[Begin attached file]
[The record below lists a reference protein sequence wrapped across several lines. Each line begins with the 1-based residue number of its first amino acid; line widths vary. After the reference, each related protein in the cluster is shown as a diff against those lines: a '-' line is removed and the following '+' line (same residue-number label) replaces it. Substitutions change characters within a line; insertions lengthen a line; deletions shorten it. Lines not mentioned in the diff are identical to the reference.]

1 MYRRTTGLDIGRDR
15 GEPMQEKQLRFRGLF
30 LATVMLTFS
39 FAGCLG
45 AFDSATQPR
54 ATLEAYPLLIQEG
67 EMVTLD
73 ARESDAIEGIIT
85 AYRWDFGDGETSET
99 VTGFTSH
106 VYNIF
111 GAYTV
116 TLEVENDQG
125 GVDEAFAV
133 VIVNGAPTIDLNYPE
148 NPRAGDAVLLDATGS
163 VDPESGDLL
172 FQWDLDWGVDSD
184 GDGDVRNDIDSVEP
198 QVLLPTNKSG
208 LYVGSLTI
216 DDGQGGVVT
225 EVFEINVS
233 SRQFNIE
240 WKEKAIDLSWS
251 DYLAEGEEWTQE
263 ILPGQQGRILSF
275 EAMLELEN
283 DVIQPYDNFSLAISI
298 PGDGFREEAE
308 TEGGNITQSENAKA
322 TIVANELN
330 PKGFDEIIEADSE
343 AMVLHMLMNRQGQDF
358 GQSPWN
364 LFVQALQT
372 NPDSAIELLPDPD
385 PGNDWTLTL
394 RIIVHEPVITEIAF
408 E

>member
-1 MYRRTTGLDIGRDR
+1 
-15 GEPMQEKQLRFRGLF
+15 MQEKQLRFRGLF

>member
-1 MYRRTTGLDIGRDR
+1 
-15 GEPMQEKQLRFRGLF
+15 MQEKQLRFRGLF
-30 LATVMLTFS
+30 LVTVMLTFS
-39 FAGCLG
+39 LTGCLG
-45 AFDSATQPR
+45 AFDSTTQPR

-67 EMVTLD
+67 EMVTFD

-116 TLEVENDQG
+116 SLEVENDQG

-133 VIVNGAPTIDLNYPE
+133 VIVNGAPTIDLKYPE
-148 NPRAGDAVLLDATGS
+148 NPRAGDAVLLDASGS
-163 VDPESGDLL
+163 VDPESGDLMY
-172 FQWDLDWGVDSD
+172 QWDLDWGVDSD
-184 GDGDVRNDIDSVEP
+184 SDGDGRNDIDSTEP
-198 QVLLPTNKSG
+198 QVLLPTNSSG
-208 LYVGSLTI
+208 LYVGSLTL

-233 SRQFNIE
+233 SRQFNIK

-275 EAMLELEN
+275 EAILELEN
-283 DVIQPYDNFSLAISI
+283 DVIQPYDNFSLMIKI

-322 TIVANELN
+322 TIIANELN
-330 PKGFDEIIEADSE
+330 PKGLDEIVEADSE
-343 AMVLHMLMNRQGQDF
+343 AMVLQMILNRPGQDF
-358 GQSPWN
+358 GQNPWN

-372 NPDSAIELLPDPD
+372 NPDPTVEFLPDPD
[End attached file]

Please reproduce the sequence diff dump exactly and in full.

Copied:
[The record below lists a reference protein sequence wrapped across several lines. Each line begins with the 1-based residue number of its first amino acid; line widths vary. After the reference, each related protein in the cluster is shown as a diff against those lines: a '-' line is removed and the following '+' line (same residue-number label) replaces it. Substitutions change characters within a line; insertions lengthen a line; deletions shorten it. Lines not mentioned in the diff are identical to the reference.]

1 MYRRTTGLDIGRDR
15 GEPMQEKQLRFRGLF
30 LATVMLTFS
39 FAGCLG
45 AFDSATQPR
54 ATLEAYPLLIQEG
67 EMVTLD
73 ARESDAIEGIIT
85 AYRWDFGDGETSET
99 VTGFTSH
106 VYNIF
111 GAYTV
116 TLEVENDQG
125 GVDEAFAV
133 VIVNGAPTIDLNYPE
148 NPRAGDAVLLDATGS
163 VDPESGDLL
172 FQWDLDWGVDSD
184 GDGDVRNDIDSVEP
198 QVLLPTNKSG
208 LYVGSLTI
216 DDGQGGVVT
225 EVFEINVS
233 SRQFNIE
240 WKEKAIDLSWS
251 DYLAEGEEWTQE
263 ILPGQQGRILSF
275 EAMLELEN
283 DVIQPYDNFSLAISI
298 PGDGFREEAE
308 TEGGNITQSENAKA
322 TIVANELN
330 PKGFDEIIEADSE
343 AMVLHMLMNRQGQDF
358 GQSPWN
364 LFVQALQT
372 NPDSAIELLPDPD
385 PGNDWTLTL
394 RIIVHEPVITEIAF
408 E

>member
-1 MYRRTTGLDIGRDR
+1 
-15 GEPMQEKQLRFRGLF
+15 MQEKQLRFRGLF

>member
-1 MYRRTTGLDIGRDR
+1 
-15 GEPMQEKQLRFRGLF
+15 MQEKQLRFRGLF
-30 LATVMLTFS
+30 LVTVMLTFS
-39 FAGCLG
+39 LTGCLG
-45 AFDSATQPR
+45 AFDSTTQPR

-67 EMVTLD
+67 EMVTFD

-116 TLEVENDQG
+116 SLEVENDQG

-133 VIVNGAPTIDLNYPE
+133 VIVNGAPTIDLKYPE
-148 NPRAGDAVLLDATGS
+148 NPRAGDAVLLDASGS
-163 VDPESGDLL
+163 VDPESGDLMY
-172 FQWDLDWGVDSD
+172 QWDLDWGVDSD
-184 GDGDVRNDIDSVEP
+184 SDGDGRNDIDSTEP
-198 QVLLPTNKSG
+198 QVLLPTNSSG
-208 LYVGSLTI
+208 LYVGSLTL

-233 SRQFNIE
+233 SRQFNIK

-275 EAMLELEN
+275 EAILELEN
-283 DVIQPYDNFSLAISI
+283 DVIQPYDNFSLMIKI

-322 TIVANELN
+322 TIIANELN
-330 PKGFDEIIEADSE
+330 PKGLDEIVEADSE
-343 AMVLHMLMNRQGQDF
+343 AMVLQMILNRPGQDF
-358 GQSPWN
+358 GQNPWN

-372 NPDSAIELLPDPD
+372 NPDPTVEFLPDPD